Some of us are old enough to remember when government work was largely done in the shadows. Committee meetings, communications between elected officials, documents — you just couldn’t get them, even though it was the public’s business being done.
With the signing of the Freedom of Information Act in 1966, President Johnson ushered in a new era of transparency in government. While not perfect, the act went a long way toward bringing government out of the shadows and into the sunshine.
Of course, some still want to work in the shadows. It has been common for some time for elected officials at all levels to use private email accounts for public business, thus bypassing the FOIA and the ability for the records to be easily subpoenaed if needed. It’s a shady practice, and one that goes against the spirit of transparency and openness, not to mention public service.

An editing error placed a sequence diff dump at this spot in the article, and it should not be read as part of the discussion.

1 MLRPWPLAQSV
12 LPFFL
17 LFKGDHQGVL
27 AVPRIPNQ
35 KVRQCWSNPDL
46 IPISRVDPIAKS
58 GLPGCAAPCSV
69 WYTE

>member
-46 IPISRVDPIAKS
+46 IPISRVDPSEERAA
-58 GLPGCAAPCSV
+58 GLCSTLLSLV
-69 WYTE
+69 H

Here in Louisville, we discovered that certain officials were using personal accounts for public business, either inadvertently or intentionally. But, rather than let this problem linger, or turn into a larger problem, Hizzoner the Mayor did the right thing, and did it in the typical “Mayor Fischer way” — quietly, no drama, just a simple declarative statement:
“We are creating every one of you an official email account. And every one of you will use them.”
The C-J reported on the move in a brief story this morning. The decision also addresses doing public business by text, and keeps the messages on city email servers where they can be searched and archived more easily.
It is always better when governing is done in the open. And it is refreshing when an elected official reinforces that culture through policy and example.